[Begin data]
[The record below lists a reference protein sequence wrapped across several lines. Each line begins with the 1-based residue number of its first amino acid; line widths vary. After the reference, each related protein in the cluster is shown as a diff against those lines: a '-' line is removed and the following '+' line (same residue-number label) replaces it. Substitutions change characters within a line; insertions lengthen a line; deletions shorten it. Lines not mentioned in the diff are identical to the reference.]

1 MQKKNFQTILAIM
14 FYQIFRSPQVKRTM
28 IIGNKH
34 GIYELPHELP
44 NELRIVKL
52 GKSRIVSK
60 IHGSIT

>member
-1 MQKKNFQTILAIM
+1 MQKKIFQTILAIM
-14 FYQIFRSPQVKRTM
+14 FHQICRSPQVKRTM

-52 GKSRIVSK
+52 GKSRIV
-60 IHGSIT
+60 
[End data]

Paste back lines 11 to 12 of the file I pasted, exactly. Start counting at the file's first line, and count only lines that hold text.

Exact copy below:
+1 MQKKIFQTILAIM
-14 FYQIFRSPQVKRTM